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league1

[leeg] /lig/
noun
1.
a covenant or compact made between persons, parties, states, etc., for the promotion or maintenance of common interests or for mutual assistance or service.
2.
the aggregation of persons, parties, states, etc., associated in such a covenant or compact; confederacy.
3.
an association of individuals having a common goal.
4.
a group of athletic teams organized to promote mutual interests and to compete chiefly among themselves:
a bowling league.
5.
6.
group; class; category:
As a pianist he just simply isn't in your league.
verb (used with or without object), leagued, leaguing.
7.
to unite in a league; combine.
Idioms
8.
in league, working together, often secretly or for a harmful purpose; united.
Origin of league1
late Middle English
1425-1475
1425-75; earlier leage < Italian lega, noun derivative of legare < Latin ligāre to bind; replacing late Middle English ligg < Middle French ligue < Italian liga, variant of lega
Synonyms
2. combination, coalition.
Synonym Study
1. See alliance.

league2

[leeg] /lig/
noun
1.
a unit of distance, varying at different periods and in different countries, in English-speaking countries usually estimated roughly at 3 miles (4.8 kilometers).
2.
a square league, as a unit of land measure.
Origin
1350-1400; Middle English lege, leuge < Late Latin leuga a Gaulish unit of distance equal to 1.5 Roman miles, apparently < Gaulish; replacing Old English lēowe < Late Latin, as above
Dictionary.com Unabridged
Based on the Random House Dictionary, © Random House, Inc. 2017.
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Examples from the Web for league
Contemporary Examples
Historical Examples
  • As soon would I league myself with the Odomantians of Thrace!

    Philothea Lydia Maria Child
  • “I wish they may not be in league with them,” said Master Headley.

    The Armourer's Prentices Charlotte M. Yonge
  • There be seven of them in all, lying off the town of Hampton on the mainland, about a league.

  • She was confessedly in league with a gang of adventurers upon a quest for treasure.

    The Inn at the Red Oak Latta Griswold
  • Had she decoyed him to the rendezvous in the dark but to betray him to the bandits with whom she was in league?

    The Inn at the Red Oak Latta Griswold
British Dictionary definitions for league

league1

/liːɡ/
noun
1.
an association or union of persons, nations, etc, formed to promote the interests of its members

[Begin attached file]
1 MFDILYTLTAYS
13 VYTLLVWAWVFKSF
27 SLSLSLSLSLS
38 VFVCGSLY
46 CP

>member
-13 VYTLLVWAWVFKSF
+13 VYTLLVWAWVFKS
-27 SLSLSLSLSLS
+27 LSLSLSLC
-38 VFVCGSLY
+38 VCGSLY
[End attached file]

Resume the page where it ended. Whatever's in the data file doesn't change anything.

2.
an association of sporting clubs that organizes matches between member teams of a similar standard
3.
a class, category, or level: he is not in the same league
4.
in league, working or planning together (with)
5.
(modifier) of, involving, or belonging to a league: a league game, a league table
verb leagues, leaguing, leagued
6.
to form or be formed into a league
Word Origin
C15: from Old French ligue, from Italian liga, ultimately from Latin ligāre to bind

league2

/liːɡ/
noun
1.
an obsolete unit of distance of varying length. It is commonly equal to 3 miles
Word Origin
C14 leuge, from Late Latin leuga, leuca, of Celtic origin
Collins English Dictionary - Complete & Unabridged 2012 Digital Edition
© William Collins Sons & Co. Ltd. 1979, 1986 © HarperCollins
Publishers 1998, 2000, 2003, 2005, 2006, 2007, 2009, 2012
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Word Origin and History for league
n.1

"alliance," mid-15c., ligg, from Middle French ligue "confederacy, league" (15c.), from Italian lega, from legare "to tie, to bind," from Latin ligare "to bind" (see ligament). Originally among nations, subsequently extended to political associations (1846) and sports associations (1879). League of Nations first attested 1917 (created 1919).

n.2

distance of about three miles, late 14c., ultimately from Late Latin leuga (cf. French lieue, Spanish legua, Italian lega), said by Roman writers to be from Gaulish. A vague measure (perhaps originally an hour's hike) never in official use in England, where it is recorded more often in poetic than in practical writing.

v.

"to form a league," 1610s, from league (n.1). Related: Leagued; leaguing.

Online Etymology Dictionary, © 2010 Douglas Harper
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Slang definitions & phrases for league
The Dictionary of American Slang, Fourth Edition by Barbara Ann Kipfer, PhD. and Robert L. Chapman, Ph.D.
Copyright (C) 2007 by HarperCollins Publishers.
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Idioms and Phrases with league
The American Heritage® Idioms Dictionary
Copyright © 2002, 2001, 1995 by Houghton Mifflin Company. Published by Houghton Mifflin Company.
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